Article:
The Natural History Collection is the Bermuda Government’s archival record of the history and current state of the island’s biodiversity. It holds the most comprehensive collection of birds, reptiles, fish, insects, plants, corals, worms, shells and fossils found in Bermuda.  The collection aims to include a representative of every species ever found in Bermuda and grows every year as the result of ongoing research on Bermuda’s biodiversity.

The Natural History Collection is dedicated to:

  1. Collecting, recording and identifying all of Bermuda’s plants and animals.
  2. Providing a record of all endemic and native species that occur in Bermuda, and includes organisms that have arrived accidentally, geological samples and fossils.  The information is stored in the Natural History Species database.
  3. Providing support and collaboration with other local and international institutions as well as visiting researchers.

Departmental, local and visiting researchers continually investigate Bermuda’s terrestrial and marine habitats to catalogue the occurrences of species. This collection has become the tool to measure changes in Bermuda’s natural world.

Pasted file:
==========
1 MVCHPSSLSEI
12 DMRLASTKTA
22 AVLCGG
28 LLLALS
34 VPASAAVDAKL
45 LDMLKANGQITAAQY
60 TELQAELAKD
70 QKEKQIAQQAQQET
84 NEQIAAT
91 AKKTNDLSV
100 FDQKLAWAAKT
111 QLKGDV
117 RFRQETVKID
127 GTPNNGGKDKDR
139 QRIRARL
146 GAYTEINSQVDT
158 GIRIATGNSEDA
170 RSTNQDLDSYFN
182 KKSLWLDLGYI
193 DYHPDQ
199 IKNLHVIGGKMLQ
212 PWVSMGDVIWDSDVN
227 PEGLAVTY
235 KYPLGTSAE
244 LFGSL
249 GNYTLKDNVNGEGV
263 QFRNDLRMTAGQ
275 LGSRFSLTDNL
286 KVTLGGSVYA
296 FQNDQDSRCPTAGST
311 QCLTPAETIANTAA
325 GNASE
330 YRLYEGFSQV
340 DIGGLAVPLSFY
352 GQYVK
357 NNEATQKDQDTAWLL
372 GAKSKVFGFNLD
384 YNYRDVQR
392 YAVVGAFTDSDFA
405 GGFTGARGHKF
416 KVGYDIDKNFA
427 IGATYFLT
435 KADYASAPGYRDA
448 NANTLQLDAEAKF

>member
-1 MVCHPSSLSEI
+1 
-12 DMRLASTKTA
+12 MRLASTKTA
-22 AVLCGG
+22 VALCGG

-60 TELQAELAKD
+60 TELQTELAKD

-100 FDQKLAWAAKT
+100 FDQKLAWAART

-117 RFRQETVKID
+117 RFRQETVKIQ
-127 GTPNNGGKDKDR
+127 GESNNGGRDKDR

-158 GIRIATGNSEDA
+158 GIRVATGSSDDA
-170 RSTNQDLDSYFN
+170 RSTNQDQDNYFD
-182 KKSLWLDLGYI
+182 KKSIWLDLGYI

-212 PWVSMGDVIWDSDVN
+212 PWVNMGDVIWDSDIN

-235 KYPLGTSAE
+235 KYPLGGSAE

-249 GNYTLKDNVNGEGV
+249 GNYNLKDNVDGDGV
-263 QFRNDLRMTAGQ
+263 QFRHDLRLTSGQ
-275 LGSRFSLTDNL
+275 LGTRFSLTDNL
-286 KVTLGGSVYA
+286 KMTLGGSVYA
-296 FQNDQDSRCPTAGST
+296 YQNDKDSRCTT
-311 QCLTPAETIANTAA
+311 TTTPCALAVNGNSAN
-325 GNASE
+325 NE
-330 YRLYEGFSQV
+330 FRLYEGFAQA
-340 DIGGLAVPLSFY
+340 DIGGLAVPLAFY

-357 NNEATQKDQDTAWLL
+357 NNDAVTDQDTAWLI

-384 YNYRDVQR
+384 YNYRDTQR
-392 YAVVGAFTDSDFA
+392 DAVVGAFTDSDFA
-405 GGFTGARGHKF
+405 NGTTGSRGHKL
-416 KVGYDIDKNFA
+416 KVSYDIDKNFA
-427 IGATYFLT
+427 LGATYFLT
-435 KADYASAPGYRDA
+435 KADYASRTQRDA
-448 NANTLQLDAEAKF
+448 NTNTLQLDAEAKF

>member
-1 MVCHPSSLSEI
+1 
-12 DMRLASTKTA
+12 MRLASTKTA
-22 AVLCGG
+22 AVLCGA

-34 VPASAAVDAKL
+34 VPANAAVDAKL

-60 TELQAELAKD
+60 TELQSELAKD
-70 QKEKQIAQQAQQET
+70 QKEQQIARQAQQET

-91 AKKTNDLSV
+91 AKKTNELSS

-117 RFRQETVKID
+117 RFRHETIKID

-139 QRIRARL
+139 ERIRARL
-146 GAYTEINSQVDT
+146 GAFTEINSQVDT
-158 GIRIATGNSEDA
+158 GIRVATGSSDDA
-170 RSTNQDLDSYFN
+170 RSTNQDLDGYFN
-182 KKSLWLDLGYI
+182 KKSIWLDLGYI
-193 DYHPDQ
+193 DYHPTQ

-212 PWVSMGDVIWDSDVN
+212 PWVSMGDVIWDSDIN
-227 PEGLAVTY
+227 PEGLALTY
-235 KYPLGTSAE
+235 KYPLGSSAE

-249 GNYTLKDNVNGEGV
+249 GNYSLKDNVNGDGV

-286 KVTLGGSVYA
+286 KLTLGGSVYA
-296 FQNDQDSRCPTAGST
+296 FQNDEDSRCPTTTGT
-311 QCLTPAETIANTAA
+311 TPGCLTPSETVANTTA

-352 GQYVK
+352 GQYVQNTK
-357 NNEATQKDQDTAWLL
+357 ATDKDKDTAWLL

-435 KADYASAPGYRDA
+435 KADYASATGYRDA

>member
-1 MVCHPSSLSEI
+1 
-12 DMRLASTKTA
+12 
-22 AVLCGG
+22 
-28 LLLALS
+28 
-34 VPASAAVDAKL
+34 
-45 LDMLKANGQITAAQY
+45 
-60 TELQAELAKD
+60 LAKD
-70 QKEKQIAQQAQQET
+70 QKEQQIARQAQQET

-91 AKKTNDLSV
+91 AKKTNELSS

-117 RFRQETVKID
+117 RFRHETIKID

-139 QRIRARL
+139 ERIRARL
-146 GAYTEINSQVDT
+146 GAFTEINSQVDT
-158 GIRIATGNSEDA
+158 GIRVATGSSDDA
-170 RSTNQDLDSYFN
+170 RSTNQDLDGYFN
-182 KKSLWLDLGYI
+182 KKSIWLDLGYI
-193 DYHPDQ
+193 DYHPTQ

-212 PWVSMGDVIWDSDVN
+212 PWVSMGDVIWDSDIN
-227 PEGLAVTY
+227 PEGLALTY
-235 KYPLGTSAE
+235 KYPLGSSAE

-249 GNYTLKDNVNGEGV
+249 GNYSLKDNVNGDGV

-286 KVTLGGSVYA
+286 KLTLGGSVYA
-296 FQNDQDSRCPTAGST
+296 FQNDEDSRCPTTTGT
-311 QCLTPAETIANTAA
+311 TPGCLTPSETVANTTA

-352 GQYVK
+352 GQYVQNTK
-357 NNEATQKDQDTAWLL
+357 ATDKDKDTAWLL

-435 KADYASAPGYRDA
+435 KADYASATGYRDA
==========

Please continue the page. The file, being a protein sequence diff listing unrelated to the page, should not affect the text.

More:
The collections are divided into dry and wet specimens. For example, all of Bermuda’s terrestrial plants and marine algae are pressed and dried as herbarium specimens that will last for centuries in the climate controlled collections room. Geological specimens, fossils, corals and shells are preserved in dry conditions. Many soft bodied marine animals, such as worms, anemones and fishes, are preserved in alcohol.

If an unusual organism is found museum staff use the collection to determine if it has been previously recorded in Bermuda or if it is new and should be added into the collection. If it is new then scientists investigate how it arrived - either naturally or transported by human means. 

Research Question?

If you have a research question please contact Dr. Struan Smith, Curator of the Natural History Museum, at 299-2322 or via email:

Found something unusual?

If you think you have found an unusual plant or animal please Contact Us! 

Related documents